Why will a tighter knot almost always look better? There are a few reasons. Let us paint a picture first. Let's say you are wearing a standard Trad/Ivy/Prep staple - chinos, white OCBD, navy blazer, rep tie, white socks, loafers. You have your shirt tucked in, top button buttoned and your blazer on. Your shirt is a well fitting shirt without a large gap between your neck and your collar. It's tight around your neck. In this moment almost all of your body is covered with fabric with the exception of your hands and your head / neck. Think of how your neck emerges from your shirt. You have a tight collar around your neck. You are clean shaven and so the border-meeting place of the fabric and skin is radically clear. Your neck and head are emerging in a perfectly uniform way from a tight, clean, white collar. It is almost militaristic in a way. There is a kind of precision and perfection. In this scene all of your clothes are building you up as a man. Your feet are small stilts and your legs widen toward your waist, as the heart of your body, the torso emerges, the blazer or sport coat takes over and frames your shoulders in total crafted symmetry and then everything is brought in a rapid manner to a tight seal around your neck. Your collar is containing everything below your head. This tight fitting seal is the last point of your body before your head and your face. In this moment everything is well-fitting, flattering and helping along your stature making your appearance as strong, clean, ordered and (even) powerful as possible.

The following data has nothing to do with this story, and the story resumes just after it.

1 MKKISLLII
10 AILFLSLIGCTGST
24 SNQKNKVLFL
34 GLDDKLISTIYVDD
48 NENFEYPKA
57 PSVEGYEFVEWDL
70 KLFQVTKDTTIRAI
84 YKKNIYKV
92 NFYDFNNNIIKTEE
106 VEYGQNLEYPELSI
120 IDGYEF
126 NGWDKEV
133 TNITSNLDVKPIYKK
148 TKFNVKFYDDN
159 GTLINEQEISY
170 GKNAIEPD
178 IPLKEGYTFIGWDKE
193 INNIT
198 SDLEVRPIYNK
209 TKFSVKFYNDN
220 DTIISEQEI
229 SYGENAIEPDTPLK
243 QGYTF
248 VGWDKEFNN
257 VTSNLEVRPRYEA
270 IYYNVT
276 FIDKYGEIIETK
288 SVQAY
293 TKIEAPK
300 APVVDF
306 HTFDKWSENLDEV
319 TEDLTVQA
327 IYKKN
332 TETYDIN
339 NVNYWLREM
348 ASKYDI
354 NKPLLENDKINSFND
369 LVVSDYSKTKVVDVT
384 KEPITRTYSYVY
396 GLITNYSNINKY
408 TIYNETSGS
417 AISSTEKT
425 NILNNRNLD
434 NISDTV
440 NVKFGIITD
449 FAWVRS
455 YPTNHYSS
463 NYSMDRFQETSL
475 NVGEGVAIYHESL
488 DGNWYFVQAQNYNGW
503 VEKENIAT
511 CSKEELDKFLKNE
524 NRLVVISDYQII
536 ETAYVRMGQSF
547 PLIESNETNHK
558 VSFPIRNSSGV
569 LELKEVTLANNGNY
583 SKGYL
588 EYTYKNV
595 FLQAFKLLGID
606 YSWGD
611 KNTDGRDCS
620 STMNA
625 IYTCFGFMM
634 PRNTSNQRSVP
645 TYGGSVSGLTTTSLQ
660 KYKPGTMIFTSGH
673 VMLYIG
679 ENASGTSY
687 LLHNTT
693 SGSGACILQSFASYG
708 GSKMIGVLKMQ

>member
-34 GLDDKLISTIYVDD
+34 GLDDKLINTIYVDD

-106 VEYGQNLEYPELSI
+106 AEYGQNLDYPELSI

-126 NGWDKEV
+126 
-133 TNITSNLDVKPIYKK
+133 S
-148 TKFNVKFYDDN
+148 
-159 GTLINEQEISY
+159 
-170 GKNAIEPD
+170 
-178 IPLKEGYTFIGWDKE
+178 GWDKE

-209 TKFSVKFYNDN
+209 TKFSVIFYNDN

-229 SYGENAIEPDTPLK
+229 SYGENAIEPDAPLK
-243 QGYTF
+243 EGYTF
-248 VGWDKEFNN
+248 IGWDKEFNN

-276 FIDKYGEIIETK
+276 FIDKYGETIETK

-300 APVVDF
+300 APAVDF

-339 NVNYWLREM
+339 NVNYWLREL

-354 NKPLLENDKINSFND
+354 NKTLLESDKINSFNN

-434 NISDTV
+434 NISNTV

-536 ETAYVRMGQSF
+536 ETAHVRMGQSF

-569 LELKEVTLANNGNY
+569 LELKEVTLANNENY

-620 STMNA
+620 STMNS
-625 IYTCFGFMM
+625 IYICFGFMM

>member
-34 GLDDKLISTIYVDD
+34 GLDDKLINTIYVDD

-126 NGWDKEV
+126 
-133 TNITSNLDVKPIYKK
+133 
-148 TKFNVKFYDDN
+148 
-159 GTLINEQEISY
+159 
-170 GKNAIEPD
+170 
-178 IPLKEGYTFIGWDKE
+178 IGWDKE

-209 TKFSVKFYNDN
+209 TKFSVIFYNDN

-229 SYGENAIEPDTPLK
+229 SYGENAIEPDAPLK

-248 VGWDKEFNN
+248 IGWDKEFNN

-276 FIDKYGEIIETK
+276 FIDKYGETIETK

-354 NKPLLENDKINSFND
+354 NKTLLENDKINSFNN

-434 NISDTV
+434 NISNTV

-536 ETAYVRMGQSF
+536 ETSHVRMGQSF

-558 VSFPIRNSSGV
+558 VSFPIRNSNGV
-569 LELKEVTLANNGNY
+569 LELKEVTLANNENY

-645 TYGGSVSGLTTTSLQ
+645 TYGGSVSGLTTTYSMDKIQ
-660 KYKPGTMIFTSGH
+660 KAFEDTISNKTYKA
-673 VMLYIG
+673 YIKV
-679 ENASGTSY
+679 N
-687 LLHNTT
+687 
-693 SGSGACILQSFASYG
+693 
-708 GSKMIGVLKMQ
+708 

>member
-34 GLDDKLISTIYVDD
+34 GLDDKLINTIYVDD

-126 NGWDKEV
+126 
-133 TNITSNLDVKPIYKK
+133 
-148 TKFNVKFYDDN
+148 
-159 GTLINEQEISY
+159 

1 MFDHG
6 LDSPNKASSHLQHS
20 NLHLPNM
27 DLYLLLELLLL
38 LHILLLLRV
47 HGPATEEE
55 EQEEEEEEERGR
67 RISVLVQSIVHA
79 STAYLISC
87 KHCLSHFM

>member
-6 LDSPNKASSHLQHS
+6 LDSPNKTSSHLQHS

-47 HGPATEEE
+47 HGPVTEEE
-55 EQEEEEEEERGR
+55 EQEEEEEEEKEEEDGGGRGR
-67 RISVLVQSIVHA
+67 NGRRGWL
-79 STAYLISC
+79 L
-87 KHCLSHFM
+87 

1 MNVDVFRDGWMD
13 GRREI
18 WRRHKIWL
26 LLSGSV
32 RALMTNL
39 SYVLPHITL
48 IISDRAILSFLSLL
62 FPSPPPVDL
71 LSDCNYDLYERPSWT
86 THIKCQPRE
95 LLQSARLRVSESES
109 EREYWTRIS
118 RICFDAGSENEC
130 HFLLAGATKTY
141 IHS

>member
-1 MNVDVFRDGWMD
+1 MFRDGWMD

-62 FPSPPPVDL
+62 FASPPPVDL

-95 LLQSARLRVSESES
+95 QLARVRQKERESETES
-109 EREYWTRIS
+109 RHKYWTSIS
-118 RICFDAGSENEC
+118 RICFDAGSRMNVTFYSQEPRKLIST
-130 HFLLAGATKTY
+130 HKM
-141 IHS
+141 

Now, you add the tie. If you tie a knot that is loose, sloppy and looks like it is about to come unraveled you are totally undoing the precision and directional story of your presentation. It is like a nozzle on a hose which is broken. It is useless and the water just leaks everywhere. It is as if you have a totally freshly painted white room and there is a blot of orange that has dripped from a can down the side of a wall. The loose, sloppy knot undoes all this. The knot is right on your neck, everybody sees that point when you talk to them. It doesn't matter if everything else is perfect. The loose sloppy knot undoes much of it. If you add big on top of loose and sloppy things are made even worse. The big knot will dwarf your collar and also infantilize you and your face. It will make you appear smaller than you are. The tie will seem like it is too big for you, like you are wearing your dad's clothes. The exception to this may be if you are quite stocky. If you are a bigger guy, a smaller knot may actually make *you* look bigger than you want to look (similar reason why many larger guys avoid sweater vests) and so there may be a reason to tie a knot that is not particularly small. Also again it is important to note there are other styles in which a larger knot may be appropriate for that style. I am only writing about Trad/Ivy/Prep.